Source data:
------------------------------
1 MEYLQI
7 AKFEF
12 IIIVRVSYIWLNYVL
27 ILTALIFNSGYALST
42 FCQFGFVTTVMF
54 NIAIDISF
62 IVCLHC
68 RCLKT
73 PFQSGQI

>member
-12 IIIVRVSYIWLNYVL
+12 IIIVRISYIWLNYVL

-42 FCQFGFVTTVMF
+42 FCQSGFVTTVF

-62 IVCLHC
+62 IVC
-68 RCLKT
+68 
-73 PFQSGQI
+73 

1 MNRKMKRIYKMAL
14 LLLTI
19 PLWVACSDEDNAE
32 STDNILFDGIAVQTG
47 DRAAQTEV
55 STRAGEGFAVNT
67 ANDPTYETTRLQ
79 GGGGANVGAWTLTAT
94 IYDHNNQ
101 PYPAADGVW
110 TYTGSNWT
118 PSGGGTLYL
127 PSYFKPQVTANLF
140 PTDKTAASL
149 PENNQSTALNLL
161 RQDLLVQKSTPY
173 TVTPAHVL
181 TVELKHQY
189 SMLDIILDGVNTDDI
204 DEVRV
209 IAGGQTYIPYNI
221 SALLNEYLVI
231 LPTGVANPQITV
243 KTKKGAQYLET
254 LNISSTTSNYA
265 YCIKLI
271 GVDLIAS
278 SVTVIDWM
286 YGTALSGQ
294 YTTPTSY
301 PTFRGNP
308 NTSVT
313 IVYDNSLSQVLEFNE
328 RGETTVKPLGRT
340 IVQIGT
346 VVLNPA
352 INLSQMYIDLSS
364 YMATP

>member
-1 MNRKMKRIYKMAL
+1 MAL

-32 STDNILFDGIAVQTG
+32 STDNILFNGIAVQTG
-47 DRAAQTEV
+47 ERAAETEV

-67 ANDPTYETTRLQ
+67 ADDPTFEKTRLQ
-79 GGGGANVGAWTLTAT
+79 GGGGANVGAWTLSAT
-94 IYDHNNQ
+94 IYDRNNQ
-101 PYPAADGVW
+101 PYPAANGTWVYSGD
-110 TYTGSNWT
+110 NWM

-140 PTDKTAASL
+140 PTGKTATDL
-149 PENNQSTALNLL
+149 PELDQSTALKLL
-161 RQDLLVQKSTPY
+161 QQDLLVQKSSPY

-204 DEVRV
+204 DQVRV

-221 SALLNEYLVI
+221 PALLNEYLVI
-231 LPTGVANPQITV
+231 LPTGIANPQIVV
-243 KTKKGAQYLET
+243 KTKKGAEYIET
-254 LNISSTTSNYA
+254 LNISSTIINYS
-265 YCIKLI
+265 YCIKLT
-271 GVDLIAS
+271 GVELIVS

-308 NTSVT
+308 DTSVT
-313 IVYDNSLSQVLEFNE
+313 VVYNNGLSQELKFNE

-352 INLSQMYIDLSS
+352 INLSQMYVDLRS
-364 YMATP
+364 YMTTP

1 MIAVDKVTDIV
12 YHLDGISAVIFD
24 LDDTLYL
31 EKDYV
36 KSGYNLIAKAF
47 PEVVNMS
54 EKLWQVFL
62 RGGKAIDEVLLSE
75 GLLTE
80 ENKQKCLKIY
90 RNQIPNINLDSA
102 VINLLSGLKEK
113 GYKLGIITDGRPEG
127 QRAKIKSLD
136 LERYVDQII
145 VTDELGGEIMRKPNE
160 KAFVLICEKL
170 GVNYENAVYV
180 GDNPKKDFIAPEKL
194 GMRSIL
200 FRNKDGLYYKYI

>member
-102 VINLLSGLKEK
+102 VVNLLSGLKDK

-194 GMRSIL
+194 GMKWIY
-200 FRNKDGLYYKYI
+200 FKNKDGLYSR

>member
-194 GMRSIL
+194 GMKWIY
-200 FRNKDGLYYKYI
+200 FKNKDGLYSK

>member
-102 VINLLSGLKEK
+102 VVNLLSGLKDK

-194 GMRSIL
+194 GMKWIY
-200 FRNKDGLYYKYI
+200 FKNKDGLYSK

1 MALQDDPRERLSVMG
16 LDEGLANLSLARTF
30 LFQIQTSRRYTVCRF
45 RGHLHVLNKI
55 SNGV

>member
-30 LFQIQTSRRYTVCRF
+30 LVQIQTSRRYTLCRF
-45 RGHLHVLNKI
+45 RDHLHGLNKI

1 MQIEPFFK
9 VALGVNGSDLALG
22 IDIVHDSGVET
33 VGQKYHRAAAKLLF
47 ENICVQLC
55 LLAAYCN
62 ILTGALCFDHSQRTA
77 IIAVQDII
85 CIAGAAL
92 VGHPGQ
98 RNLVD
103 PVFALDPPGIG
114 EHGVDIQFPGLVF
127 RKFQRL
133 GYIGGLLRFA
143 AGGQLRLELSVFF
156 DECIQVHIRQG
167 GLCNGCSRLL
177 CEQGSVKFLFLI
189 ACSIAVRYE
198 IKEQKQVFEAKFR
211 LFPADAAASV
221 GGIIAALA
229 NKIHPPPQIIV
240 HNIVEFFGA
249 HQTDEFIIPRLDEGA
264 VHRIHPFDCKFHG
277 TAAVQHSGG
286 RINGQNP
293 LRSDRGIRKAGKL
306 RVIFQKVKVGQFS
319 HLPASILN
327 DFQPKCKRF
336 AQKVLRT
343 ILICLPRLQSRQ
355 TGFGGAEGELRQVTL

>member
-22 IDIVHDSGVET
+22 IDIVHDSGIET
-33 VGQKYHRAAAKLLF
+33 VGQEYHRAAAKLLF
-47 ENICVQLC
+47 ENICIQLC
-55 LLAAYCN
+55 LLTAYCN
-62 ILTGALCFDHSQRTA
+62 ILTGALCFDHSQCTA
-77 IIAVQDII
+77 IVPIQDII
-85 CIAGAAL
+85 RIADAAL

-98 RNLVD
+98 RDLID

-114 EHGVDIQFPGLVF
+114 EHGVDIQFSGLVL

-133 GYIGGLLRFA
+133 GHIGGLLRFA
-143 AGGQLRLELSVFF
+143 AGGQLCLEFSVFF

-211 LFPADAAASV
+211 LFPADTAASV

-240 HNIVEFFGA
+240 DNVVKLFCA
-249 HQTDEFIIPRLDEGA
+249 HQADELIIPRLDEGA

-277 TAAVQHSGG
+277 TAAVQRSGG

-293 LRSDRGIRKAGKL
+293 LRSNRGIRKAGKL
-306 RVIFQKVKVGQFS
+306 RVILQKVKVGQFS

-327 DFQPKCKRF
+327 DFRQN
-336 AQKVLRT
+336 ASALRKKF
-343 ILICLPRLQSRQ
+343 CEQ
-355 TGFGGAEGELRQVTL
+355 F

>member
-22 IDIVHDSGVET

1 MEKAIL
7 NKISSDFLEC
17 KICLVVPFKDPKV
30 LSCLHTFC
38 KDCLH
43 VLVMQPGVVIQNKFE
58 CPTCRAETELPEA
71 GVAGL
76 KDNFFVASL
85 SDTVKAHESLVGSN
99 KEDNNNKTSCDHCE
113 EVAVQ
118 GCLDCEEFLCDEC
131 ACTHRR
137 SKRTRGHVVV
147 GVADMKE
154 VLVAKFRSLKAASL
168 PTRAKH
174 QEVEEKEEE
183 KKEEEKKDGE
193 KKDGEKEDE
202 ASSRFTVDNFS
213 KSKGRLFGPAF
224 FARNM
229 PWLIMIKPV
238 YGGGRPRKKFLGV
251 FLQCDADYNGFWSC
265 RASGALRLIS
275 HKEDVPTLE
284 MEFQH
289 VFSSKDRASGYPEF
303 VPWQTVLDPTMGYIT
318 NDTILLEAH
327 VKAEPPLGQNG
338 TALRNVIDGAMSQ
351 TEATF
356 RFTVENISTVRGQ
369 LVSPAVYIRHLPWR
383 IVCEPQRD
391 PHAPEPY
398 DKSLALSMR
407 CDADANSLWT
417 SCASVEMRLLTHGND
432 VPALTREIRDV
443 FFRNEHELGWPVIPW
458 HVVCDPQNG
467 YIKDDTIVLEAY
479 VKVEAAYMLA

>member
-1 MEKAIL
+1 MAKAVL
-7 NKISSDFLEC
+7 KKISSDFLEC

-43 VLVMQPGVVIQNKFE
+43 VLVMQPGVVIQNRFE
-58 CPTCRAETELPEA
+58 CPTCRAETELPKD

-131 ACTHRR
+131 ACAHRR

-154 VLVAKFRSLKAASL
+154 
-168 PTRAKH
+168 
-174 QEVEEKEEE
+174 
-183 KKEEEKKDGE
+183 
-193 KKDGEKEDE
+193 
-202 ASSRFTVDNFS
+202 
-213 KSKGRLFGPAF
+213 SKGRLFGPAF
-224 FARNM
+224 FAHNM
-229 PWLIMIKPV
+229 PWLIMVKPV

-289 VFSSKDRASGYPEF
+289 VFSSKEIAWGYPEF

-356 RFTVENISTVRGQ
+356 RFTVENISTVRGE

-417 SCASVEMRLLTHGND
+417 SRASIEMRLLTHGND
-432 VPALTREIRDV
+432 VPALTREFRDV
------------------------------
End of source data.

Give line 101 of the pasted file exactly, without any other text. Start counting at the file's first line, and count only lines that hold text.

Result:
+352 INLSQMYVDLRS